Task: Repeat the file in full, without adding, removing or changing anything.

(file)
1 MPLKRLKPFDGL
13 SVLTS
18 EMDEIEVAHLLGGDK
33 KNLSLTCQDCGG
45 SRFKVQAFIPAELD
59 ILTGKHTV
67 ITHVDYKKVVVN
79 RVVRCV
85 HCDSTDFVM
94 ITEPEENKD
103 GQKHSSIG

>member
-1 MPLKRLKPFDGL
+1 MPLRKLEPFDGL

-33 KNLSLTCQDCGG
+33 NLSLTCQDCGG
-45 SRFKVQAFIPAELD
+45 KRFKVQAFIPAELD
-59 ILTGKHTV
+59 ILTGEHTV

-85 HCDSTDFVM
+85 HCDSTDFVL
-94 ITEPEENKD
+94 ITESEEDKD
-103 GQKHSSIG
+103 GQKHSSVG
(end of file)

1 MPLKRLKPFDGL
13 SVLTS
18 EMDEIEVAHLLGGDK
33 KNLSLTCQDCGG
45 SRFKVQAFIPAELD
59 ILTGKHTV
67 ITHVDYKKVVVN
79 RVVRCV
85 HCDSTDFVM
94 ITEPEENKD
103 GQKHSSIG

>member
-1 MPLKRLKPFDGL
+1 MPLRKLEPFDGL

-33 KNLSLTCQDCGG
+33 NLSLTCQDCGG
-45 SRFKVQAFIPAELD
+45 KRFKVQAFIPAELD
-59 ILTGKHTV
+59 ILTGEHTV

-85 HCDSTDFVM
+85 HCDSTDFVL
-94 ITEPEENKD
+94 ITESEEDKD
-103 GQKHSSIG
+103 GQKHSSVG